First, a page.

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Jeff Beck – Truth and Beck-ola

Truth and Beck-ola
 
Truth and Beck-ola

Okay, reviewing these is a no-brainer. Any guitarist of my generation knows these well. The 1968 and ’69 releases helped establish Beck, and essentially paved the way for Led Zeppelin. Beck is a hero to a generation of players, and cuts like “I Ain’t Superstitious,” “Beck’s Bolero,” and the acoustic “Greensleeves” from Truth, and the funky rock of “All Shook Up” and the boogie of “Rice Pudding” from Beck-ola helped cement his rep. The vocalist for these albums was Rod Stewart, who sings incredibly well throughout. And the production, marked by a really cool “flat” sound you don’t hear much anymore, contributes to the heavy feel of this music.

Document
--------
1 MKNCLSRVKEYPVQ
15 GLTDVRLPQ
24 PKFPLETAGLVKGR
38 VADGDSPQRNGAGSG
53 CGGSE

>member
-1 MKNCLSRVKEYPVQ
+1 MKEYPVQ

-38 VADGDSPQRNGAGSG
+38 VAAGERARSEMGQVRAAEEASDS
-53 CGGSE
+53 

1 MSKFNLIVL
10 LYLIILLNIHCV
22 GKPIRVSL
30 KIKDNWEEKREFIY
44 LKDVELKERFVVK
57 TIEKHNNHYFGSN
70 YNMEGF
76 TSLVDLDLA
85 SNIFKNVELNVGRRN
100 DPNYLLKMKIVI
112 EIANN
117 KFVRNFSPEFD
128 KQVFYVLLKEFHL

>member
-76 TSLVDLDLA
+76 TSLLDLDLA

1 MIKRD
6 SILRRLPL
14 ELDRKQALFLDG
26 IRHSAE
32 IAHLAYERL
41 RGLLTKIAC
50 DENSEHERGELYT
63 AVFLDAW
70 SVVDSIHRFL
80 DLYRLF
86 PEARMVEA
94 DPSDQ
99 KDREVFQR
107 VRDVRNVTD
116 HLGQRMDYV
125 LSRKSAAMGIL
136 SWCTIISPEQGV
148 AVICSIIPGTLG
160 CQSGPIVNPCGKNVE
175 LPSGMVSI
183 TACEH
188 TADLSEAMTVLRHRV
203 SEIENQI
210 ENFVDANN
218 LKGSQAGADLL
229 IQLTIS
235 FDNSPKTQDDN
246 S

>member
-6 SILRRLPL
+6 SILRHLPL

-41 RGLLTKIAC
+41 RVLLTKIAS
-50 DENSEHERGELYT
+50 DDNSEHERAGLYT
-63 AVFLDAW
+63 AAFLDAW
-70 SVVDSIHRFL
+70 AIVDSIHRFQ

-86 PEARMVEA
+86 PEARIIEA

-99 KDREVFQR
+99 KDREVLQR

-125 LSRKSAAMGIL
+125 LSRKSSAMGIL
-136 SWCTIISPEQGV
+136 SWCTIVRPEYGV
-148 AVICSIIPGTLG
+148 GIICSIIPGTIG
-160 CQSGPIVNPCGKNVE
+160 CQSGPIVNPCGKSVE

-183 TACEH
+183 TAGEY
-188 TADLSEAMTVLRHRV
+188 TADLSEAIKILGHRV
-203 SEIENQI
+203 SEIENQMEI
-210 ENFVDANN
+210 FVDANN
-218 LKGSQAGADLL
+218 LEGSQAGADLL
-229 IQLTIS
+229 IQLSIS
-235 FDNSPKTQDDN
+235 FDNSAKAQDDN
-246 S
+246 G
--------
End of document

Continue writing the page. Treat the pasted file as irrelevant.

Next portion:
These new digitally-remastered CDs help bring back the feel of hearing these albums. It’s not hard to see why they were such a strong influence on everyone from blues/rockers to metalheads.



This article originally appeared in VG‘s Jan. ’01 issue. All copyrights are by the author and Vintage Guitar magazine. Unauthorized replication or use is strictly prohibited.

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